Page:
Sheffield is well known for its parks and gardens – with 730 green spaces city-wide, covering 3,230 hectares and attracting 25-40 million visits each year. Given all the hills in Sheffield it’s no surprise that many of our favourite parks find themselves incorporating a steep gradient or two. In these cases, there are some stunning views to enjoy across Sheffield and beyond.
We've already let you in on the views that can be enjoyed while mountain biking at Parkwood Springs or running at Graves Park. Here are four more of Sheffield's best parks with a view – perfect for pottering around at your own pace.
Manor Fields Park
Manor Fields Park is slightly hidden away and you’d be excused for missing it as you go past the main entrance off City Road, heading up towards Manor Top. The park has undergone a dramatic regeneration over the last 15 years and has become a much loved and valued facility with a unique identity and style. It contains wild flower meadows, ponds, streams, natural play areas, rock boulders, art installations, orchards, parkruns and a Green Flag. The site looks out over Attercliffe and towards the Don Valley, and the many paths meander down the valley between the Manor estate and City Road Cemetery towards Manor Lodge, allowing you to explore the site and its idiosyncrasies (my favourite being the stone slab boulder and carrot sculptures).
Norfolk Hertitage Park / Cholera Monument Grounds
A five minute walk down the hill from Manor Fields towards the city centre is Norfolk Heritage Park. The park hosts a great adventure play area, bowls club, football pitches, a circular tree-lined promenade and rolling grass lands, all surrounded by a dense canopy of well established trees. There is also Centre in the Park, a multifunctional community building which includes a cafe with a sunny terrace overlooking the park towards the city centre. The park has two grand entrances from which you can cross Granville Road and enter Clay Wood, offering a woodland walk between Norfolk Park and the Cholera Monument. The monument is a memorial to the 402 victims of a cholera epidemic of 1832, who were buried in the grounds. The grounds are now dominated by the neo-gothic pinnacle that looks out across the city centre. From there, follow the green link leading down to Sheaf Valley Park and South Street Amphitheatre above the railway station, or continue on the path of the Norfolk Heritage Trail.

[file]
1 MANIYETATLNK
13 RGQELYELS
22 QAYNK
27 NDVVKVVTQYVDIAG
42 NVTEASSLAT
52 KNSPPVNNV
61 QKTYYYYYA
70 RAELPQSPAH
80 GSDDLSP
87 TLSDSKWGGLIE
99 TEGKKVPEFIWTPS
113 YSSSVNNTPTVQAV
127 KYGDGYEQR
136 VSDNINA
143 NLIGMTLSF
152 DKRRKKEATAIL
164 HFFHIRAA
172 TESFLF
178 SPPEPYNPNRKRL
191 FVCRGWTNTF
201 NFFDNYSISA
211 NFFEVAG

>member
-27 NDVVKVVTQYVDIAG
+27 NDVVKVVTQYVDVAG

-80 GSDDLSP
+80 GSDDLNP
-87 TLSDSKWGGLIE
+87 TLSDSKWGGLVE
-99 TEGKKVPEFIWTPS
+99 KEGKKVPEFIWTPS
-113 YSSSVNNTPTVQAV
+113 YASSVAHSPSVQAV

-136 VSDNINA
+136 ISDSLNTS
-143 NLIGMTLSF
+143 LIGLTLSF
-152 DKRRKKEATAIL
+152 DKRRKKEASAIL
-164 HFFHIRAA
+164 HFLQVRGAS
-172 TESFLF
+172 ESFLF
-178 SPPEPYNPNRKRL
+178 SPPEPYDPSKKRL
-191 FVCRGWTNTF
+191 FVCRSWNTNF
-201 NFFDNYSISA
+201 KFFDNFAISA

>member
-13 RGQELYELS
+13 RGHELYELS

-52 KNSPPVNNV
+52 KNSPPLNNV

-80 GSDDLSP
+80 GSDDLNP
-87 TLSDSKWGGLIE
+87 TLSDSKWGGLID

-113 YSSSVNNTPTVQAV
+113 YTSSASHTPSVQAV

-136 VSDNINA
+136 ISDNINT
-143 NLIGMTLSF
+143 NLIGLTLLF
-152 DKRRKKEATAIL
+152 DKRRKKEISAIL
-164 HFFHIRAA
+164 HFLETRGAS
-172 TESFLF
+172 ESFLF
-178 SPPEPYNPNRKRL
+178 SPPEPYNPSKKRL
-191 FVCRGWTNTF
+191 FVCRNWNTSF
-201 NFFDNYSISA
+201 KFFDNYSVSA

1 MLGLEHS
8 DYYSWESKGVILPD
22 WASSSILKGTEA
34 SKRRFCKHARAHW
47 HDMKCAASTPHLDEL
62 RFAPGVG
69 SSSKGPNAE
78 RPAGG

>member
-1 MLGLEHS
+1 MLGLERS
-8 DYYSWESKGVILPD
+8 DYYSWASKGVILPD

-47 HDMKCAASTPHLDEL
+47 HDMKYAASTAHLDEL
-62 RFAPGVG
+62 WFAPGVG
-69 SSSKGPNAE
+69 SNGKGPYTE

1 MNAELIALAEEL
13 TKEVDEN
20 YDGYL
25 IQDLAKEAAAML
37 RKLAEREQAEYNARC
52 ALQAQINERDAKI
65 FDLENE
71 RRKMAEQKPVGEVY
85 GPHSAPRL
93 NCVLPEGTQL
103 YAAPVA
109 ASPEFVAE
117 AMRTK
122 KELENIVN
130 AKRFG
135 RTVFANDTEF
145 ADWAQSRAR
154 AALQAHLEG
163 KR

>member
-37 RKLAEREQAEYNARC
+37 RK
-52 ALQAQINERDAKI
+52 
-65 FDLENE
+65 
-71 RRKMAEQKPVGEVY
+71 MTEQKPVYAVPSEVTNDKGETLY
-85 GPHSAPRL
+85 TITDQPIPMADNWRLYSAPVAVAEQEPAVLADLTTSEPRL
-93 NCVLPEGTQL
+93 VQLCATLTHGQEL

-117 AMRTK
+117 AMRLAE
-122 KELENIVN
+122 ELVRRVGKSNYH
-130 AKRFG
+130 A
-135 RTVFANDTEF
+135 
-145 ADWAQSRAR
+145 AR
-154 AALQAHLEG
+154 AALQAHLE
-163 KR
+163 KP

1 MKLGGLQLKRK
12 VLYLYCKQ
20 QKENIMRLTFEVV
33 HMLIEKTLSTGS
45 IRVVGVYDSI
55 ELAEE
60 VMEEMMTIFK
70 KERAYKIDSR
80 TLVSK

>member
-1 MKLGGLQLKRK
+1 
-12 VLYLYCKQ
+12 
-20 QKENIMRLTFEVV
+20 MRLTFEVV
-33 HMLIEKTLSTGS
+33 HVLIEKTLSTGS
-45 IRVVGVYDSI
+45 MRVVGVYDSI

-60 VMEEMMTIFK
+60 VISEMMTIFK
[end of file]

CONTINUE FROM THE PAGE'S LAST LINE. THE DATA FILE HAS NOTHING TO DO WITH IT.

Bolehill Recreation Ground
Bolehill is tucked away on the far edge of Crookes and depending on the direction from which you approach, it isn’t necessarily obvious that you’re entering a park. But upon exploration, Bolehill provides a range of features with their own distinctive feel and identity: hedgerows and terraces, remnants of old allotment sites, woods and parklands, a play park, a BMX dirt track, football pitches, a bowling club, a floodlit ball games area, and rocky outcrops to perch upon and take in the main selling feature of Bolehills – the view. Looking out over the Loxley and Rivelin Valleys you’re given a panoramic vista straight out to the Peak District. Given the lack of obstructions to this westerly view, it remains the best spot in Sheffield for an enticing, lingering and spirit-lifting sunset throughout the year.
Meersbrook Park is set in the grounds of the Grade II listed Meersbrook Hall. Both the park and the hall were acquired by the council in 1886 and the park became a much loved local green space. Meersbrook makes the most of it’s hill – it’s a real whopper and the most popular destination in Sheffield for sledging when it snows. The steep climb up also provides one of the best perspectives of Sheffield, which takes in the majority of the city centre and surrounding areas. The view was once painted by JMW Turner, from nearby Derbyshire Lane adjacent to the park, and his admiration of the view is now celebrated through its addition to the Turner Trail. Meersbrook Park is also home to a walled garden, a bowls club, the now community run Meersbrook Hall and one of the oldest buildings in Sheffield Bishops’ House.